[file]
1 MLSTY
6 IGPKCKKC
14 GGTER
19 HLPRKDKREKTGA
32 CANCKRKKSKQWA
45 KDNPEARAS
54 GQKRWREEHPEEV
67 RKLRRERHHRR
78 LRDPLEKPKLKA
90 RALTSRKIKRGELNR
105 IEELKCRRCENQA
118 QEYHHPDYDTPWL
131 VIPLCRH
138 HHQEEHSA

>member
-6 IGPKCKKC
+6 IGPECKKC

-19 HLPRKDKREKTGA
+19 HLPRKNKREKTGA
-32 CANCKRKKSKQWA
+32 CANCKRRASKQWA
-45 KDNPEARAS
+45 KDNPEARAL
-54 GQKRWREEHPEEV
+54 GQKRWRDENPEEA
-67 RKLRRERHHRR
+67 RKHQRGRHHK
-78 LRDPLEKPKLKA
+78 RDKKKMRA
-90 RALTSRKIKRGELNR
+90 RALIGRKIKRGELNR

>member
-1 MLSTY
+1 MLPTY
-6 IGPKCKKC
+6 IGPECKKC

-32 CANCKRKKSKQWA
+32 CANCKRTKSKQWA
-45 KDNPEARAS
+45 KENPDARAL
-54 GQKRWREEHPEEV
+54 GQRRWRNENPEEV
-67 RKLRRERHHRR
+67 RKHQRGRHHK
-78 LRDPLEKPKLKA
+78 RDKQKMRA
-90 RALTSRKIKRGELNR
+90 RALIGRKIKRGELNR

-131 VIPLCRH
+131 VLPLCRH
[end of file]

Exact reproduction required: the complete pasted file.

1 MLSTY
6 IGPKCKKC
14 GGTER
19 HLPRKDKREKTGA
32 CANCKRKKSKQWA
45 KDNPEARAS
54 GQKRWREEHPEEV
67 RKLRRERHHRR
78 LRDPLEKPKLKA
90 RALTSRKIKRGELNR
105 IEELKCRRCENQA
118 QEYHHPDYDTPWL
131 VIPLCRH
138 HHQEEHSA

>member
-6 IGPKCKKC
+6 IGPECKKC

-19 HLPRKDKREKTGA
+19 HLPRKNKREKTGA
-32 CANCKRKKSKQWA
+32 CANCKRRASKQWA
-45 KDNPEARAS
+45 KDNPEARAL
-54 GQKRWREEHPEEV
+54 GQKRWRDENPEEA
-67 RKLRRERHHRR
+67 RKHQRGRHHK
-78 LRDPLEKPKLKA
+78 RDKKKMRA
-90 RALTSRKIKRGELNR
+90 RALIGRKIKRGELNR

>member
-1 MLSTY
+1 MLPTY
-6 IGPKCKKC
+6 IGPECKKC

-32 CANCKRKKSKQWA
+32 CANCKRTKSKQWA
-45 KDNPEARAS
+45 KENPDARAL
-54 GQKRWREEHPEEV
+54 GQRRWRNENPEEV
-67 RKLRRERHHRR
+67 RKHQRGRHHK
-78 LRDPLEKPKLKA
+78 RDKQKMRA
-90 RALTSRKIKRGELNR
+90 RALIGRKIKRGELNR

-131 VIPLCRH
+131 VLPLCRH